The second problem is the economy, the shocking state of which has forced the decision to apply to the EU.
  7. (transitive) To forcibly open (a door, lock etc.). [from 17thc.]
  8. To obtain or win by strength; to take by violence or struggle; specifically, to capture by assault; to storm, as a fortress.
  9. (transitive, baseball) To create an out by touching a base in advance of a runner who has no base to return to while in possession of a ball which has already touched the ground.
  10. (whist) To compel (an adversary or partner) to trump a trick by leading a suit that he/she does not hold.
  11. (archaic) To put in force; to cause to be executed; to make binding; to enforce.
  12. (archaic) To provide with forces; to reinforce; to strengthen by soldiers; to man; to garrison.
  13. (obsolete) To allow the force of; to value; to care for.
Derived terms
  • enforce
  • forceful
  • forcible
Translations

See also

  • Imperial unit: foot pound
  • metric unit: newton
  • coerce: To control by force.

Etymology 3

From Middle English force, forz, fors, from Old Norse fors (waterfall), from Proto-Germanic *fursaz (waterfall). Cognate with Icelandic foss (waterfall), Norwegian foss (waterfall), Swedish fors (waterfall). Doublet of foss.

Noun

force (plural forces)

  1. (countable, Northern England) A waterfall or cascade.
    • 1778, Thomas West, A Guide to the Lakes in Cumberland, Westmorland, and Lancashire
      to see the falls or force of the river Kent
Derived terms
  • forcefall
Translations

Etymology 4

From Middle English forcen, forsen, a use of force, with confusion of farce (to stuff).

Verb

force (third-person singular simple present forces, present participle forcing, simple past and past participle forced)

  1. To stuff; to lard; to farce.

Derived terms

  • forcemeat

Further reading

  • force at OneLook Dictionary Search
  • force in Webster’s Revised Unabridged Dictionary, G. & C. Merriam, 1913.
  • force in The Century Dictionary, New York, N.Y.: The Century Co., 1911.

Anagrams

  • Cofer, Corfe, corfe

French

Etymology

From Middle French force, from Old French force, from Late Latin or Vulgar Latin *fortia, re-analyzed as a feminine singular from the neuter plural of Latin fortis. Compare Catalan força, Portuguese força, Italian forza, Spanish fuerza.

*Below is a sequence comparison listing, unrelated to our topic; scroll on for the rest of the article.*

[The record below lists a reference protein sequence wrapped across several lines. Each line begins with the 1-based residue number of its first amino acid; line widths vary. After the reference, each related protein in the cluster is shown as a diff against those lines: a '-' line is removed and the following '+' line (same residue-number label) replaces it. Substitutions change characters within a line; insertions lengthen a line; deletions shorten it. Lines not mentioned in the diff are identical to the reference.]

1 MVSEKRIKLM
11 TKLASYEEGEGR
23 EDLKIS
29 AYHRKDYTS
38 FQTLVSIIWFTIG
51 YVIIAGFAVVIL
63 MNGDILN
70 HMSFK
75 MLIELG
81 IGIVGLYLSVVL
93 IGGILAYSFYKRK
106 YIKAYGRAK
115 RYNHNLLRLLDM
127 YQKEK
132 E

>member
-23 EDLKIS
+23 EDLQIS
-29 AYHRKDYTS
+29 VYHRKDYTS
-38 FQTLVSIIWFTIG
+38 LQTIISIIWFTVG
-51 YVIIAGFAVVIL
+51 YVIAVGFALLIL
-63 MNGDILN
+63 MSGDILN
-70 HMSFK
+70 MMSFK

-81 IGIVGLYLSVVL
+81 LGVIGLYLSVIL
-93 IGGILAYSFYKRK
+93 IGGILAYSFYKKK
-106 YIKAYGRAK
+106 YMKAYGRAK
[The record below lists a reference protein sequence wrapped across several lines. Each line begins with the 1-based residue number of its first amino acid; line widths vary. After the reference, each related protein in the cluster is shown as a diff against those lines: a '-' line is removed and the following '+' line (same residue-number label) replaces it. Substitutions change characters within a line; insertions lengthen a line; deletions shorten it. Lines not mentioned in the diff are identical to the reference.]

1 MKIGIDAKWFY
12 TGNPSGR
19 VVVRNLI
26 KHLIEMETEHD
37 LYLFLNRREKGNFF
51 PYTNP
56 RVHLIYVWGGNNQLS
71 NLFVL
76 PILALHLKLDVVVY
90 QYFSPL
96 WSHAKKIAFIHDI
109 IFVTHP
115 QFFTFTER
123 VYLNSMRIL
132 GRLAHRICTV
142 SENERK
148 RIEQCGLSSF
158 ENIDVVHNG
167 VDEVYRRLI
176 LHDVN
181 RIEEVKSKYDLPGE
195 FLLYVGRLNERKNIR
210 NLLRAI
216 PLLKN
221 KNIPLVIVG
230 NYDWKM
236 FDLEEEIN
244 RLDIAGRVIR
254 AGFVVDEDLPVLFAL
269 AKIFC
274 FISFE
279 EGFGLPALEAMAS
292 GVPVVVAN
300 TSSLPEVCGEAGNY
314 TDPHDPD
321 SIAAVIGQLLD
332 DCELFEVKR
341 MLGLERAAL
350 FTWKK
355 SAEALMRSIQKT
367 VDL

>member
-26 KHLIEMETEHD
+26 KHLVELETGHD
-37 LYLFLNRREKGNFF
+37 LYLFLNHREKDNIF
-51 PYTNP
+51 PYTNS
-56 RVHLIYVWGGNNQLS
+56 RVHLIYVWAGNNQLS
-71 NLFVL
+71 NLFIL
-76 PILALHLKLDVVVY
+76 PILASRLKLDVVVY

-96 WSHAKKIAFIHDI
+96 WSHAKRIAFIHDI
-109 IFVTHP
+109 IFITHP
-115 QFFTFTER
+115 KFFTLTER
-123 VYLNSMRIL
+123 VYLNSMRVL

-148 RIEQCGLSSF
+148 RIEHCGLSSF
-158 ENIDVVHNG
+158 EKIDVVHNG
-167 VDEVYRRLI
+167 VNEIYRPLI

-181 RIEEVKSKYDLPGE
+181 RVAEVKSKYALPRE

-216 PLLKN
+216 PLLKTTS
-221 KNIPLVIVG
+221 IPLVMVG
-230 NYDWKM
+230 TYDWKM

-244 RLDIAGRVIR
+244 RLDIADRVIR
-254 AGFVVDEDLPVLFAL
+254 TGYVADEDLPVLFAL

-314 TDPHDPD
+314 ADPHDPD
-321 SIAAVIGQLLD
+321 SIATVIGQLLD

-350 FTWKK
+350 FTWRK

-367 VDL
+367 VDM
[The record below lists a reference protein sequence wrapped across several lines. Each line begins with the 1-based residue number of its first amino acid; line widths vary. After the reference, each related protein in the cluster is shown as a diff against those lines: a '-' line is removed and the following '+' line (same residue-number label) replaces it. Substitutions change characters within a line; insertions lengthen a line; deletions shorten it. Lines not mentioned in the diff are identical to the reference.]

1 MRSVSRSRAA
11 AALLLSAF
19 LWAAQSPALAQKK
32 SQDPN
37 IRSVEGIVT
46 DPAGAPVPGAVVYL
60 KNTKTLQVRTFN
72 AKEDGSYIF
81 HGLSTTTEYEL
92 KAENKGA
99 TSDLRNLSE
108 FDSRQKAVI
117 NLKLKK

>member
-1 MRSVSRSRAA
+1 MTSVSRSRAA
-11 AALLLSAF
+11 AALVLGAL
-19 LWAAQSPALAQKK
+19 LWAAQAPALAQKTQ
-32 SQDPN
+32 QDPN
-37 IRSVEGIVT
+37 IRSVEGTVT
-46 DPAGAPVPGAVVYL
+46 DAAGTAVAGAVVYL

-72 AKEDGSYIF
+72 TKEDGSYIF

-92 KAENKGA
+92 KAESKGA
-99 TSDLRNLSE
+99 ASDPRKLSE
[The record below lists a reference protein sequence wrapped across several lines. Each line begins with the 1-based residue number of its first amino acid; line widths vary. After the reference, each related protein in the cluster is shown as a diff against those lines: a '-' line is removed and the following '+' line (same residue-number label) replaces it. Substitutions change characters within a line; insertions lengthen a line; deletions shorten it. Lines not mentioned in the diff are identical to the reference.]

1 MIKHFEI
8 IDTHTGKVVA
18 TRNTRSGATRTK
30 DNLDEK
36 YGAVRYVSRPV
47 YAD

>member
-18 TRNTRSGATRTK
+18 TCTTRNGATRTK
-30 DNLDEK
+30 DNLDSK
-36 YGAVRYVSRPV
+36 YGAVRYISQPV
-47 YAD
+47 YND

Pronunciation

  • IPA(key): /fɔʁs/
  • Rhymes: -ɔʁs
  • Homophones: forcent, forces

Noun

force f (plural forces)

  1. force
  2. strength

Synonyms

  • pouvoir
  • puissance
  • violence

Derived terms

Adjective

force (invariable)

  1. (archaic) Many; a lot of; a great quantity of.

Verb

force

  1. first/third-person singular present indicative of forcer
  2. first/third-person singular present subjunctive of forcer
  3. second-person singular imperative of forcer

Further reading

  • “force” in Trésor de la langue française informatisé (The Digitized Treasury of the French Language).

Middle French

Etymology

From Old French force.

Noun

force f (plural forces)

  1. force (physical effort; physical might)

Descendants

  • French: force

Old French

Alternative forms

  • forche (Picardy, Old Northern French)
  • fors

Etymology

From Late Latin or Vulgar Latin *fortia, re-analyzed as a feminine singular from the neuter plural of Latin fortis.

Pronunciation

  • IPA(key): /ˈfɔr.t͡sə/

Noun

force f (oblique plural forces, nominative singular force, nominative plural forces)

  1. strength; might

Related terms

  • esforcer
  • esfort
  • fort
  • forteresce

Descendants

  • Middle French: force
    • French: force
  • Walloon: foice
  • Middle English: force / fors / forse
    • English: force

Portuguese

Verb

force

  1. first-person singular (eu) present subjunctive of forçar
  2. third-person singular (ele and ela, also used with você and others) present subjunctive of forçar
  3. third-person singular (você) affirmative imperative of forçar
  4. third-person singular (você) negative imperative of forçar


English

Pronunciation

  • (UK, US) IPA(key): /wɛdʒ/
  • Hyphenation: wedge
  • Rhymes: -ɛdʒ

Etymology 1

Middle English wegge (wedge), from Old English wecg (wedge), from Proto-Germanic *wagjaz.

Noun

wedge (plural wedges)

  1. One of the simple machines; a piece of material, such as metal or wood, thick at one edge and tapered to a thin edge at the other for insertion in a narrow crevice, used for splitting, tightening, securing, or levering.
    Stick a wedge under the door, will you? It keeps blowing shut.